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Telecom Subscribers are Safe with NCC

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Telecom Subscribers are Safe with NCC

The much anticipated World Consumer Right Day kicked off in Abuja in grand style and the Nigeria Communications Commission (NCC) made Nigerian consumers the focal point and a priority.

It is on record that telecom operators in Nigeria are known to be bugging their suscribers with frequent unsolicited messages, a practice which is believed to have been curbed.

This is a fight that may have been won by the telecom regulator, NCC, but would be a complete victory if the consumers are ready.

Obviously, the issue of sending unsolicited messages or calling subscribers would have been out of control, if not for special regulatory measures adopted by the NCC.

Despite challenges such as drop calls, rise in consumer base, delays in hooking up calls, network coverage etc, which has negatively affected the subscribers, the NCC in collaboration with the government have consistently work to effect strategies to improve on those challenges.

The Commission, although been mandated to strike a balance between telecom operators and subscribers, thus, have always fight for the Nigerian consumers.

“The Commission’s readiness to protect subscribers from the nuisance and irritations of unsolicited text messages and calls from mobile network operators cannot be questioned, ” Tony Ojobo, Director of Publicity, NCC said in September 2016.

One of such protective measures adopted by the Commission was the introduction of the DND plan.

When the issue became so alarming, the NCC had to bring onboard the rules of “Do Not Disturb” (DND).

The NCC instructed all telecom operators in the country to activate the 2442 Do Not Disturb Short Code, as at July 1, 2016.

Meanwhile, at the Consumer Right Day (WCRD) 2017 that was held this week in Abuja, NCC boss, Prof Umar Danbatta, also made it clear that the Commission will ensure that the consumers are protected.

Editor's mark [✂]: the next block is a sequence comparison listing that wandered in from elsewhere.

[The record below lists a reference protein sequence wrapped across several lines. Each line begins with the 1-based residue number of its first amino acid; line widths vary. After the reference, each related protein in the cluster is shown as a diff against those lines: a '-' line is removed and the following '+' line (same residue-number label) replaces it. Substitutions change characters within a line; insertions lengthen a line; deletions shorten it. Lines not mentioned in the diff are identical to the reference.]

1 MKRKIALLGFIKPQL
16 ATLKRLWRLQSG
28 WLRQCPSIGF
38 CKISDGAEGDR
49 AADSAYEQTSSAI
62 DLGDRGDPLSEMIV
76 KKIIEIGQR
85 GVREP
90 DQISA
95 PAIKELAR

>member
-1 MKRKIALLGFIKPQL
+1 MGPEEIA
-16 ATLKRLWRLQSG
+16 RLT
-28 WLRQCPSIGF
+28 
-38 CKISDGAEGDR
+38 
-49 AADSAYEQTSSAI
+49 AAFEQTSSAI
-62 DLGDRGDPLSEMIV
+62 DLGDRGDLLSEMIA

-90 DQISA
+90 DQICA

Danbatta pointed out that any telecom operator that breaches the rules of ‘Do Not Disturb’ (DND) operations by way of sending unsolicited messages or calls to subscribers stands the risk of being fined to the tune of N5 million per incidence and such compensation goes to the affected subscriber.

Explaining: he said before a breach could be established to enable the commission sanction any telecom operator, a subscriber must have sent a message, ‘STOP’, to a short code ‘2442’ to opt out of the service.

“If the messages keep coming into your phone, send a message of complaint to NCC to a short code ‘622’ or call the short code. If that continues, necessary sanction will be undertaken,” Danbatta said.

However, it was also disclosed that telecom firms in the Nigeria may pay over N16 billion in fines annually to subscribers as compensation for sending unsolicited SMS or calls to them.

Furthermore, the regulator organises forum, symposium, seminar and conferences so as to enlighten the Nigerian consumers in Nigeria.

That been said, specifically, NCC boss reteirated that there is the need to enlighten Nigerians of their rights on the use of the ‘622’ short code across the 774 local government areas of the country.

“The regulator will assess the outcome of the campaign to know the necessary steps to take if the campaign is completed.”

As part of the measures to protect the consumers, Adebayo Shittu, minister of Communications Technology, said the ministry is formulating cogent policies, frameworks and guidelines on protecting ICT consumers, especially in telecommunications.

“2017 is dedicated to the Nigerian Telecom Consumer, which is aimed at protecting consumers and ensuring that consumers are not taken for granted for patronage, “, he said.

Adding that Nigeria has established itself as one of the fastest growing mobile cellular markets in the world.

“The normal anticipated consumer data base should be hosting about 450 million records of users, if each customer joins at least two network vendors with each having at least a single SIM card.

However, some consumers have two or more SIM cards/lines due to network coverage challenges,” he said.

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